McDonald’s CEO admitted the burger giant’s sales have taken a hit as jacked-up menu prices have turned off core customers — and signaled the chain plans to focus on “affordability” this year.
The Chicago-based fast-food behemoth — which has lately taken heat over a Big Mac combo meal priced at nearly $18 — said its global same-store sales in the latest quarter had grown just 3.4%, falling short of the 4.7% growth Wall Street had expected.
The lackluster quarter — which the company also blamed on conflict in the Middle East that has slammed franchisees overseas — sent McDonald’s shares on the New York Stock Exchange tumbling nearly 4%, to $285.97, at Monday’s close.
“I think what you’re going to see as you head into 2024 is probably more attention to what I would describe as affordability,” McDonald’s chief executive Chris Kempczinski said on a Monday earnings call with analysts.
In particular, low income customers making less than $45,000 per year have largely stopped ordering from McDonald’s. Pummeled by inflation, they’re eating at home more frequently as grocery prices come down, Kempczinski admitted.
“Eating at home has become more affordable,” Kempczinski said. “The battleground is certainly with that low-income consumer.”
Despite the uproar, McDonald’s customers should brace for even more price hikes this year — albeit at a slower pace of 2% to 3% versus last year’s 10%, restaurant analyst Mark Kalinowski told The Post. McDonald’s attempts at “affordability” will likely take the form of targeted deals offered on its mobile app, he predicts.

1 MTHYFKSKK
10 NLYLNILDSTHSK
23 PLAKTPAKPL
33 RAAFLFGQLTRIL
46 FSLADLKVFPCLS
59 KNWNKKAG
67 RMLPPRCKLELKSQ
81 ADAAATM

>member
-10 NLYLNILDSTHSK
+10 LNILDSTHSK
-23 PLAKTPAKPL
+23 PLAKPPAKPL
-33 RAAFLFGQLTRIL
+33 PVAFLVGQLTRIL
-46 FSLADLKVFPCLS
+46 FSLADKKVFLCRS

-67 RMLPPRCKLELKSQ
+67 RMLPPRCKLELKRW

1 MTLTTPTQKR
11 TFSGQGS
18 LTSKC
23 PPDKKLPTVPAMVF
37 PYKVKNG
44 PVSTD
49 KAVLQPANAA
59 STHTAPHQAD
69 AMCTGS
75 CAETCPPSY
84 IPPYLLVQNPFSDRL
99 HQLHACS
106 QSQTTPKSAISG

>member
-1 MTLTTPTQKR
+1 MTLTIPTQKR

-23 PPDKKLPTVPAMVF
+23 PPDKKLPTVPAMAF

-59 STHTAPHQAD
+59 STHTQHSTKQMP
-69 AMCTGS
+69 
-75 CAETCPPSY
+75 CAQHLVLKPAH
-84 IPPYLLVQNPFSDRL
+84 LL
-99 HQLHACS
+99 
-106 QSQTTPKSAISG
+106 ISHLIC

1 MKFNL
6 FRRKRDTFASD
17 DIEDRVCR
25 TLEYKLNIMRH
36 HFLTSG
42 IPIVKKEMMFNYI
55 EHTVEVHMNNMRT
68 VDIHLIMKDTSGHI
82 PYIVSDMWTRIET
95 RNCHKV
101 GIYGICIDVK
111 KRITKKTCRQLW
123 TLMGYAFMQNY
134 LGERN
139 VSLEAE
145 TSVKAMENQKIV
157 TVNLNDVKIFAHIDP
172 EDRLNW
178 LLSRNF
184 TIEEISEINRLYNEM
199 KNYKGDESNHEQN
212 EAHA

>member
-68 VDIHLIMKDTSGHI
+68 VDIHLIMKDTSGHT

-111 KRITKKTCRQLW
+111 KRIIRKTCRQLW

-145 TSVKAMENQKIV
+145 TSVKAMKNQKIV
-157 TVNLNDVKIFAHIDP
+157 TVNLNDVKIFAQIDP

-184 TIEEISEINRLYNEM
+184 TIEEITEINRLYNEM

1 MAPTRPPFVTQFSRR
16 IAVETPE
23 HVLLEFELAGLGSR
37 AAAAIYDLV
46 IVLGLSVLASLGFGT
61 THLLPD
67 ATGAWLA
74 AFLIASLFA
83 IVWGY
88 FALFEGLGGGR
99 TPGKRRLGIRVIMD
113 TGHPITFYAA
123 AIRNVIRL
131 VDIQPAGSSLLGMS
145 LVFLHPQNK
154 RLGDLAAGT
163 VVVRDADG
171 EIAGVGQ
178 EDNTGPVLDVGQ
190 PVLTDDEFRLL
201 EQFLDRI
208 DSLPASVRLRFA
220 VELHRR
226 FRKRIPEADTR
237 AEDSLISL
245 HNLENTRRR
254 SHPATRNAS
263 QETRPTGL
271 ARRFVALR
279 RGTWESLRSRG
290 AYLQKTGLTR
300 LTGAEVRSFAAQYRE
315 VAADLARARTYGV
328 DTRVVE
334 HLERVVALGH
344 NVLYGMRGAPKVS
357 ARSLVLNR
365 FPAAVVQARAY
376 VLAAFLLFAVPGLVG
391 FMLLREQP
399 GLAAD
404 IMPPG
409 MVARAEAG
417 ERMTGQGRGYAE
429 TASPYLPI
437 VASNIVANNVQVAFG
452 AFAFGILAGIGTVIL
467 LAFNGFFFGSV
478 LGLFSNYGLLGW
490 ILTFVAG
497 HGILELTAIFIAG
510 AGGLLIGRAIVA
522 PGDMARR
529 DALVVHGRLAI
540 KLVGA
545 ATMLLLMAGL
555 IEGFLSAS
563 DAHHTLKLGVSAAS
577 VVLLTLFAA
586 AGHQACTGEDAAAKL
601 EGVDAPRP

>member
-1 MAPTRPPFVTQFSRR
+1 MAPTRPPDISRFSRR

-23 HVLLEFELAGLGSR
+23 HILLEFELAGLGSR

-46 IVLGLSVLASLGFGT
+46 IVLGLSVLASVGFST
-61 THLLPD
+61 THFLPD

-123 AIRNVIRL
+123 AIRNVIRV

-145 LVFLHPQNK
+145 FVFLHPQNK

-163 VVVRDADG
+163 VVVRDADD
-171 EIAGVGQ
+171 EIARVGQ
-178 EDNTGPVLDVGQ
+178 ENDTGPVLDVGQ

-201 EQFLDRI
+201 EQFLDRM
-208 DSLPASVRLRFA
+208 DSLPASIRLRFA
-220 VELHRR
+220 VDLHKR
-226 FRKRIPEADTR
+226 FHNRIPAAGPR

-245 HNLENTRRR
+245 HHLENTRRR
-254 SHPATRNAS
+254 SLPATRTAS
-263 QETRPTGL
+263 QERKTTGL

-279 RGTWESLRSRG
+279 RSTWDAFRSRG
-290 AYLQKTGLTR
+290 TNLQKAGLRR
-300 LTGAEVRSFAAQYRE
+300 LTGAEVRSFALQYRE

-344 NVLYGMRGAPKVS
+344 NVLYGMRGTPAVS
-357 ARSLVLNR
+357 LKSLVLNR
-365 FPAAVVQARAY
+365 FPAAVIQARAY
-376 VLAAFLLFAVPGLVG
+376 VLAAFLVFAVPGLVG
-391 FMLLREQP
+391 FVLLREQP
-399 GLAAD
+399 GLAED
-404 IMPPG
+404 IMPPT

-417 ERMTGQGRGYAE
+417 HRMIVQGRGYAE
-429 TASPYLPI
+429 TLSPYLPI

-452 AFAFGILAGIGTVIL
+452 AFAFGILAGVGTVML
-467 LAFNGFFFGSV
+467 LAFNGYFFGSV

“App discounts will be a big part of their arsenal,” Kalinowski said.
Last week, a McDonald’s outpost in Connecticut got slammed over its “outrageous pricing” after a customer was charged $7.29 for an Egg McMuffin — and nearly $5.69 for a side of hash browns.
Over the summer, a franchisee in nearby Darien, Conn., was called out for charging $17.59 for Big Mac combo meal. That location also sold a Quarter Pounder with Cheese and Bacon meal that came with fries and a soda for $19, according to viral posts.
McDonald’s said it expects US growth to moderate to between 3% and 4% compared to its 4.3% US growth in the most recent quarter. Most of that growth came from “increased menu prices,” the company said.
Meanwhile, all the company’s business regions worldwide registered positive growth with the exception of the Middle-East, where McDonald’s franchisees have seen a “meaningful business impact,” Kempczinski said in January via a LinkedIn post.
The burger boss also has blamed “misinformation” about McDonald’s position on the Israel-Hamas war, echoing other companies including Starbucks who have said that boycotts of their stores were due to a false narrative that they had taken a position on the war.
In the days following the Oct. 7 Hamas attack, the “local owner operator” distinction was lost on a mob of protesters in Lebanon who ransacked a local McDonald’s restaurant after McDonald’s Israel franchises said they would offer free meals to Israeli soldiers taking part in military operations in Gaza.
About 10% of McDonald’s 18,000 restaurants overseas are located in the Middle East, accounting for 12% of international sales, according to a Wall Street Journal report.
“We do not expect to see meaningful improvement until there is a resolution in the Middle East,” the company’s chief financial officer, Ian Borden, said on the analyst call.
Experts have also warned that fast food prices could climb even higher as minimum wage hikes are implemented across the country. California’s $20-an-hour minimum wage for fast food workers goes into effect in April.
McDonald’s and Chipotle both announced that they would be hiking the prices of menu items at Golden State locations beginning this year.